I do love that song, though. “I’ll win that Mötley Crüe mirror / If it fucking kills me!”
Here’s how I was going to start this post:
Might I posit something? The surfeit of festivals, celebrations, fiestas, festas, fairs, and other community-minded events that my little town is awash in every summer and fall exist merely to provide value to boring people’s lives. Thus, being as I am a person whose life is full of meaning, purpose, vigor, and drive, these festive events always irk me.
I don’t think this is completely true. I think some of these festivals are useful and there is something wrong with me that I don’t enjoy them very much. But the above is at least a little bit true also, so I’m going to leave it.
In fairness, many of the people who go to and help put on these events are creative, purposeful people with extremely meaningful lives. They just feel the need to mix with their neighbors and friends in a structured, festive way. I don’t feel this need. I throw a party every few months and go to friend’s parties, and once or twice a year I will go to a food-related festival and thoroughly enjoy myself. But when pretty much every summertime and fall weekend brings yet another “celebration” of this or that, I start to get annoyed.
This sounds so incredibly Scroogy, but it is my personal, private (well, no longer private) opinion that there are entirely too many of these damn things and what people should be doing with their time is working. Not working for money, exactly, but working on something meaningful – a garden, a book, an art project not created expressly to be exhibited at a future arts festival, an improved sex life, an outfit, something.
Perhaps I should clarify my position:
I am not talking about:
Yard sales, garage sales, church basement sales, flea markets, library book sales, etc.
Harvest potlucks, farm potlucks, locavore potlucks, etc.
Farmer’s markets (obviously).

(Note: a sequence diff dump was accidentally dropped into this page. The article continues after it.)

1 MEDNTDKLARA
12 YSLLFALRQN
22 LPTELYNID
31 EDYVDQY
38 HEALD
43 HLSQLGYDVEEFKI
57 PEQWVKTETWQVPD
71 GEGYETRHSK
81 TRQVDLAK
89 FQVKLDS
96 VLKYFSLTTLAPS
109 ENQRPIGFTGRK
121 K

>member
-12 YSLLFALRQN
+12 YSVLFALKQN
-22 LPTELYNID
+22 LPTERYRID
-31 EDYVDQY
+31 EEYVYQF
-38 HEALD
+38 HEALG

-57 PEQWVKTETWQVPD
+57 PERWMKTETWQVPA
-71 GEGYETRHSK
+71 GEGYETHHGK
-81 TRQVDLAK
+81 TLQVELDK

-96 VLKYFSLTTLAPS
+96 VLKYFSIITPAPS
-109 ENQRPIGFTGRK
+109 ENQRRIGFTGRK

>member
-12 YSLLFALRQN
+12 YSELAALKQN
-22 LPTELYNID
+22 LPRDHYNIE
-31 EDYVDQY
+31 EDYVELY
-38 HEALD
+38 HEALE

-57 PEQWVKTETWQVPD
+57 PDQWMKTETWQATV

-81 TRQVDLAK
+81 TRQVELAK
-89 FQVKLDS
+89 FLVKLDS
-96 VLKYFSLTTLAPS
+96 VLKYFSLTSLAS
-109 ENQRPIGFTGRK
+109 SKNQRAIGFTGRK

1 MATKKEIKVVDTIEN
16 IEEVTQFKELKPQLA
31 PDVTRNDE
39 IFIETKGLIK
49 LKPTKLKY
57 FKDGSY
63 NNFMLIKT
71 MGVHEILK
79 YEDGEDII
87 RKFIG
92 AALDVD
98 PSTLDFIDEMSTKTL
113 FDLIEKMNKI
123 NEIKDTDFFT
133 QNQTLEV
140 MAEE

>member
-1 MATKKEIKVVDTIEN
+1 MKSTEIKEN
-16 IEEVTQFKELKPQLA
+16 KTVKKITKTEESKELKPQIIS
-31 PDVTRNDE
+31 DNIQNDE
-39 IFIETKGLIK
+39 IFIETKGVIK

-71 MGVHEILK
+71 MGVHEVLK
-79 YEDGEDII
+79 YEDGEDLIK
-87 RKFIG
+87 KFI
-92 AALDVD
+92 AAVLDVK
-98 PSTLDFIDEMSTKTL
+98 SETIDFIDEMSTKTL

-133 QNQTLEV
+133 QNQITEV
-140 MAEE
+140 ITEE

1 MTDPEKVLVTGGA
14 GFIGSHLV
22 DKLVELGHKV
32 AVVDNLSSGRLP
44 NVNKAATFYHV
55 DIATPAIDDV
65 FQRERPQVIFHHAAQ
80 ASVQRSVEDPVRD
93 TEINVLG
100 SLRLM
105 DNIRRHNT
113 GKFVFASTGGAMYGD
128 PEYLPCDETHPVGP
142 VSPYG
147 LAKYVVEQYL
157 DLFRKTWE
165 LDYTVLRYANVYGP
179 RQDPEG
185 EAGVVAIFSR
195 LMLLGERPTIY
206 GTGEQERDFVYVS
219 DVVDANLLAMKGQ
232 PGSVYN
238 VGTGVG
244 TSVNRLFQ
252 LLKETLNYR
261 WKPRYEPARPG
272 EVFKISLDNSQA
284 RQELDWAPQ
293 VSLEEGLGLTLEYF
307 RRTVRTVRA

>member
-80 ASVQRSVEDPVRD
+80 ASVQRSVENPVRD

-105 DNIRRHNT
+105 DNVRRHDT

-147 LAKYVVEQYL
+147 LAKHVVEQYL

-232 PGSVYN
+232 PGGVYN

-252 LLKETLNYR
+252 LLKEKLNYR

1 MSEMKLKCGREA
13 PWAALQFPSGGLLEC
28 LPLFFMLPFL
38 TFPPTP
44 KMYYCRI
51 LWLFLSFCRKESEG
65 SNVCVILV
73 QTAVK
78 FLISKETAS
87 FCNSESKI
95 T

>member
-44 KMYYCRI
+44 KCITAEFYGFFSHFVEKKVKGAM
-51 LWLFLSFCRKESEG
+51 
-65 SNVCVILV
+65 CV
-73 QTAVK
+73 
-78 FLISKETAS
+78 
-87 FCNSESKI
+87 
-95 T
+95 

What I’m talking about are things like:
Celebrations of vague things like “The Arts” (as opposed to a fiddle festival or something specific)
“Name-of-your-town Day” (i.e. Gardiner Day)
Fairs (admittedly these things do have at least somewhat of a purpose – prize tomatoes and all that shit – and it is just a personal defect that they depress me)
Street festivals, oh the goddamn street festivals. The NYC ones are the worst (pretty much just a showcase for cheap crap, ads, and fried food*) but even the upstate ones, which ostensibly showcase regional music, food, and tchotchkes, are pretty much useless, except for leafletting purposes.
“Taste of XXX Town” (the entire “Taste” industry is only useful for restaurants serving mid-priced crap food, and/or big cities. I can understand “Taste of Chicago,” for example, as a way to find out about new restaurants. “Taste of New Paltz,” where everyone knows all the restaurants already, makes no sense to me. But whatever, have at it, what do I care. Maybe it makes money for some restaurants, and god knows it’s hard enough already owning a restaurant.)
Fun fact: In the US we call spun sugar “cotton candy,” in the UK it’s “candy floss,” and in Australia (well, in Tasmania, where this picture was taken) it’s called, apparently, “fairy floss.” Fascinating, no?
Perhaps if I was a musician or struggling artist or parent I would feel differently. In a way I am a struggling artist, but not the kind whose career will be helped by a street festival. People always tell me I should sell food at these festivals, but I just can’t. I don’t like talking to people about my food, and not to be snotty or anything, but I know it wouldn’t get me clients. Also, my food is most decidedly not festival food – street festival people don’t want to pay $2.00 for a handmade, organic, fair-trade truffle. They want a giant hot dog they can stuff into their gaping maw whilst sitting on a hay bale.